Mesothelioma is often divided into only two stages, localized malignant mesothelioma and advanced malignant mesothelioma, although technically many doctors recognize as many as four stages. Understanding the stage of the disease helps to better devise treatment recommendations and standardize procedures, which can help many professionals to make faster, more informed decisions about the varying needs of their patients.
- Stage I: The disease is confined to a small, specific portion of the mesothelial tissue
- Stage II: The disease is present in the mesothelial tissue and has spread to some lymph nodes
- Stage III: The disease has spread beyond the mesothelial tissue into surrounding organ systems as well as lymph nodes
- Stage IV: Distant metastatic disease, meaning spread to several different sites far from the original tumor
Localized malignant mesothelioma, or Stage I mesothelioma, refers to the disease when it is confined to a particular portion of the mesothelial tissue, a soft, protective tissue that lines many of the body’s vital organs. Localized mesothelioma is far easier to treat in most cases, and treatments tend to be much more successful in effectively slowing or stopping the spread of the disease without causing serious side effects. Unfortunately, localized malignant mesothelioma is often not obviously symptomatic, meaning that many patients do not experience any health issues distressing enough to prompt a conversation with a doctor and subsequent diagnosis and treatment.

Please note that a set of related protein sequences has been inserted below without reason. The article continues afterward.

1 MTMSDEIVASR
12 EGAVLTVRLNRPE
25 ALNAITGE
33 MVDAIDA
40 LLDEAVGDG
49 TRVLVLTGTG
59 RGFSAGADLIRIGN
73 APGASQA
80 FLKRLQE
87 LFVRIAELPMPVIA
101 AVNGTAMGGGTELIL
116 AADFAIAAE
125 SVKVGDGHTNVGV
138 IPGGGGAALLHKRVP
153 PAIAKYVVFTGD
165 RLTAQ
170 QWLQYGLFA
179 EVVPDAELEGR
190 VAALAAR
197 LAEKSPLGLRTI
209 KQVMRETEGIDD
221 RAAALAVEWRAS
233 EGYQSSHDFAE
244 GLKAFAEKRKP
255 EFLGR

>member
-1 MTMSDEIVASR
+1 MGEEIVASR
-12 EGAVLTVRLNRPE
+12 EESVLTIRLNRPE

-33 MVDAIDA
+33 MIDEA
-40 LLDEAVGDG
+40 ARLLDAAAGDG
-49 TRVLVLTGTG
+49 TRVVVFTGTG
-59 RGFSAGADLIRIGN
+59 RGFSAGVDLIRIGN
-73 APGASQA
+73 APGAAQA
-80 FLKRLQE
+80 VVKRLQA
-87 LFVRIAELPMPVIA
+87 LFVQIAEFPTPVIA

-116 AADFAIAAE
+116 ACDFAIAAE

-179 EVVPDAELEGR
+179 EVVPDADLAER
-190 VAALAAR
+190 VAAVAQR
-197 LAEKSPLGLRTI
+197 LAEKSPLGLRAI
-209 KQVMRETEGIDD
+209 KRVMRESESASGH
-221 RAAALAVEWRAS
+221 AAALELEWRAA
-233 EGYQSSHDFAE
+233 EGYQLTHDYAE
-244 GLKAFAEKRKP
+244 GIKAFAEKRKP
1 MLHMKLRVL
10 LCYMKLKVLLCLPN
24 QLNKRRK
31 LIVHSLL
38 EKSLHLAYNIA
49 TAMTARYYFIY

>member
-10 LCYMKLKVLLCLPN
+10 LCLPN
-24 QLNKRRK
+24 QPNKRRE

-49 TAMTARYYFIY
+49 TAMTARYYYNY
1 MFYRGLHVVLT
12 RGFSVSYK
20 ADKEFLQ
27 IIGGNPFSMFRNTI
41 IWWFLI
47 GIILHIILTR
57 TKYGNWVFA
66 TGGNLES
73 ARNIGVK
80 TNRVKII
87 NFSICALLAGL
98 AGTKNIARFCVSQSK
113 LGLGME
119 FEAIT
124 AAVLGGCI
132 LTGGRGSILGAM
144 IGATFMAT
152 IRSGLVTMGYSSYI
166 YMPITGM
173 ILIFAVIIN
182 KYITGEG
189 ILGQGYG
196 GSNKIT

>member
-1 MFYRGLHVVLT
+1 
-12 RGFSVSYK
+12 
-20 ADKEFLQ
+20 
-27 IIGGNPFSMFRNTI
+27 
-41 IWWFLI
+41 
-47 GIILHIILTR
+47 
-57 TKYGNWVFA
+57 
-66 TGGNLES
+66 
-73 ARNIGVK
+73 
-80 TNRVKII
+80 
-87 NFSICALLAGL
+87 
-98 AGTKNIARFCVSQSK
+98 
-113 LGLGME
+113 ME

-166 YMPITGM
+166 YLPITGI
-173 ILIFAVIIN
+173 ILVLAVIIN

Advanced malignant mesothelioma includes Stages II through IV. In these stages the disease begins to spread to multiple portions of the mesothelium, certain organs or organ systems, and the lymph nodes. Mesothelioma becomes more symptomatic in its advanced stages, causing a variety of symptoms such as weakness, difficulty breathing, chest pain, abdominal pain, fever, weight loss and more. As different tissues, organs or lymph nodes become affected by the disease, treatment options become more complicated and less effective.
While treating localized malignant mesothelioma can consist of comparatively simple tumor removal operations, treating advanced malignant mesothelioma often includes the partial removal of tissues or organ systems as well as intense follow-up with either chemotherapy or radiotherapy.